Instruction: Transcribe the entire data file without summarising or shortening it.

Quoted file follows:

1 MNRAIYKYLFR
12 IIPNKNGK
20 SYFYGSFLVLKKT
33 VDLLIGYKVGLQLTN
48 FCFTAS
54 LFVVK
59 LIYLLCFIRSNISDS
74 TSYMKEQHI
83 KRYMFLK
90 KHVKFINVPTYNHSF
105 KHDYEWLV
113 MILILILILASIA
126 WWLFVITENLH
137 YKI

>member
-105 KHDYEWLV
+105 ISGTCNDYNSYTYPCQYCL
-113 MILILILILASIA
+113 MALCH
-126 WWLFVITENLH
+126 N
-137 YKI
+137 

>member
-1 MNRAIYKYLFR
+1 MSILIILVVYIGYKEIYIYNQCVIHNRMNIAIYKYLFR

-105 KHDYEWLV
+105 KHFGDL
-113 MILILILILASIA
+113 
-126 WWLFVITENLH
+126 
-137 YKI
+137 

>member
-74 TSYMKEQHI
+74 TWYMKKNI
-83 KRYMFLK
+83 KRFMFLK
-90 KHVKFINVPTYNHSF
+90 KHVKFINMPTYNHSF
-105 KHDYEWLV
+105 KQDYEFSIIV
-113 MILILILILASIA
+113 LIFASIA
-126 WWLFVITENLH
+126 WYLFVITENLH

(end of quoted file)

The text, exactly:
1 MNRAIYKYLFR
12 IIPNKNGK
20 SYFYGSFLVLKKT
33 VDLLIGYKVGLQLTN
48 FCFTAS
54 LFVVK
59 LIYLLCFIRSNISDS
74 TSYMKEQHI
83 KRYMFLK
90 KHVKFINVPTYNHSF
105 KHDYEWLV
113 MILILILILASIA
126 WWLFVITENLH
137 YKI

>member
-105 KHDYEWLV
+105 ISGTCNDYNSYTYPCQYCL
-113 MILILILILASIA
+113 MALCH
-126 WWLFVITENLH
+126 N
-137 YKI
+137 

>member
-1 MNRAIYKYLFR
+1 MSILIILVVYIGYKEIYIYNQCVIHNRMNIAIYKYLFR

-105 KHDYEWLV
+105 KHFGDL
-113 MILILILILASIA
+113 
-126 WWLFVITENLH
+126 
-137 YKI
+137 

>member
-74 TSYMKEQHI
+74 TWYMKKNI
-83 KRYMFLK
+83 KRFMFLK
-90 KHVKFINVPTYNHSF
+90 KHVKFINMPTYNHSF
-105 KHDYEWLV
+105 KQDYEFSIIV
-113 MILILILILASIA
+113 LIFASIA
-126 WWLFVITENLH
+126 WYLFVITENLH